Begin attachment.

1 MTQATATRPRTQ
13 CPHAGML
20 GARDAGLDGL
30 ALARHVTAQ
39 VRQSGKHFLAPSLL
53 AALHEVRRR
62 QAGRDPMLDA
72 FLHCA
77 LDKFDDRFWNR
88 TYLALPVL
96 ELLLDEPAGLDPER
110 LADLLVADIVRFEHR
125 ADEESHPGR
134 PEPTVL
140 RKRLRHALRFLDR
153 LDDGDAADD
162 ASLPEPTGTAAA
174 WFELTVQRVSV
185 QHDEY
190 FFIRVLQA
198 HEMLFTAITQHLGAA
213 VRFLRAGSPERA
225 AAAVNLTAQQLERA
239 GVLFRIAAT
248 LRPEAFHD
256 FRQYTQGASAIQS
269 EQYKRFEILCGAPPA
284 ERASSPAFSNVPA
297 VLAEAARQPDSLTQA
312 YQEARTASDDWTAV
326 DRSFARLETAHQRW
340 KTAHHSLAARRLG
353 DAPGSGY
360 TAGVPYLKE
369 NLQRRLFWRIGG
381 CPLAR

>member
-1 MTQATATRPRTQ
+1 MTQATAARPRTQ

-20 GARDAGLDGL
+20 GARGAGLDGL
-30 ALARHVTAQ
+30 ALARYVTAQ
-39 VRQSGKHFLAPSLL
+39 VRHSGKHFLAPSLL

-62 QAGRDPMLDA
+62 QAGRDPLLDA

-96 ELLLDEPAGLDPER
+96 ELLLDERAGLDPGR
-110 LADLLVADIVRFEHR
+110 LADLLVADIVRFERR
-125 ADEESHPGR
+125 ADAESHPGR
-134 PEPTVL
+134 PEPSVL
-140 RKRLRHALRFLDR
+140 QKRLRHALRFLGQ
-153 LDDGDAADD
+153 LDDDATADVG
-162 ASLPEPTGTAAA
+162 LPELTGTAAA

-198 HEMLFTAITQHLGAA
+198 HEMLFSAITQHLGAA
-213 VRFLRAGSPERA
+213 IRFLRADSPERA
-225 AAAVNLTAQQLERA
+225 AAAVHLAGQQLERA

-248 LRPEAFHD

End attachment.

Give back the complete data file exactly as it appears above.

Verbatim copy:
1 MTQATATRPRTQ
13 CPHAGML
20 GARDAGLDGL
30 ALARHVTAQ
39 VRQSGKHFLAPSLL
53 AALHEVRRR
62 QAGRDPMLDA
72 FLHCA
77 LDKFDDRFWNR
88 TYLALPVL
96 ELLLDEPAGLDPER
110 LADLLVADIVRFEHR
125 ADEESHPGR
134 PEPTVL
140 RKRLRHALRFLDR
153 LDDGDAADD
162 ASLPEPTGTAAA
174 WFELTVQRVSV
185 QHDEY
190 FFIRVLQA
198 HEMLFTAITQHLGAA
213 VRFLRAGSPERA
225 AAAVNLTAQQLERA
239 GVLFRIAAT
248 LRPEAFHD
256 FRQYTQGASAIQS
269 EQYKRFEILCGAPPA
284 ERASSPAFSNVPA
297 VLAEAARQPDSLTQA
312 YQEARTASDDWTAV
326 DRSFARLETAHQRW
340 KTAHHSLAARRLG
353 DAPGSGY
360 TAGVPYLKE
369 NLQRRLFWRIGG
381 CPLAR

>member
-1 MTQATATRPRTQ
+1 MTQATAARPRTQ

-20 GARDAGLDGL
+20 GARGAGLDGL
-30 ALARHVTAQ
+30 ALARYVTAQ
-39 VRQSGKHFLAPSLL
+39 VRHSGKHFLAPSLL

-62 QAGRDPMLDA
+62 QAGRDPLLDA

-96 ELLLDEPAGLDPER
+96 ELLLDERAGLDPGR
-110 LADLLVADIVRFEHR
+110 LADLLVADIVRFERR
-125 ADEESHPGR
+125 ADAESHPGR
-134 PEPTVL
+134 PEPSVL
-140 RKRLRHALRFLDR
+140 QKRLRHALRFLGQ
-153 LDDGDAADD
+153 LDDDATADVG
-162 ASLPEPTGTAAA
+162 LPELTGTAAA

-198 HEMLFTAITQHLGAA
+198 HEMLFSAITQHLGAA
-213 VRFLRAGSPERA
+213 IRFLRADSPERA
-225 AAAVNLTAQQLERA
+225 AAAVHLAGQQLERA

-248 LRPEAFHD